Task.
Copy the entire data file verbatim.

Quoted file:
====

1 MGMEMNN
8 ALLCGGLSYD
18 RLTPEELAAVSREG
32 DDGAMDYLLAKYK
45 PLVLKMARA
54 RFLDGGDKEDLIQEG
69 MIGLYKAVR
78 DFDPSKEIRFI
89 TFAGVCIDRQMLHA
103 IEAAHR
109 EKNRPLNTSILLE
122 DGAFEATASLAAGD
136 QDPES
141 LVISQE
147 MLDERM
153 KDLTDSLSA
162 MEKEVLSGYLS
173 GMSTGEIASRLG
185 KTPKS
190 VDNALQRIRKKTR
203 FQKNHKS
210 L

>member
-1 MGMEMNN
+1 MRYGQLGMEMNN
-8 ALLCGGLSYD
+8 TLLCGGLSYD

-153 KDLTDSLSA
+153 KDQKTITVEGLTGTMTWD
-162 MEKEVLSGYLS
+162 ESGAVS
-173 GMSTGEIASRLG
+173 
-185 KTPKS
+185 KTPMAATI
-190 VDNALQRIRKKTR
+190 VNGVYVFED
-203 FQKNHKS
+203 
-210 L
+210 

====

1 MGMEMNN
8 ALLCGGLSYD
18 RLTPEELAAVSREG
32 DDGAMDYLLAKYK
45 PLVLKMARA
54 RFLDGGDKEDLIQEG
69 MIGLYKAVR
78 DFDPSKEIRFI
89 TFAGVCIDRQMLHA
103 IEAAHR
109 EKNRPLNTSILLE
122 DGAFEATASLAAGD
136 QDPES
141 LVISQE
147 MLDERM
153 KDLTDSLSA
162 MEKEVLSGYLS
173 GMSTGEIASRLG
185 KTPKS
190 VDNALQRIRKKTR
203 FQKNHKS
210 L

>member
-1 MGMEMNN
+1 MRYGQLGMEMNN
-8 ALLCGGLSYD
+8 TLLCGGLSYD

-153 KDLTDSLSA
+153 KDQKTITVEGLTGTMTWD
-162 MEKEVLSGYLS
+162 ESGAVS
-173 GMSTGEIASRLG
+173 
-185 KTPKS
+185 KTPMAATI
-190 VDNALQRIRKKTR
+190 VNGVYVFED
-203 FQKNHKS
+203 
-210 L
+210 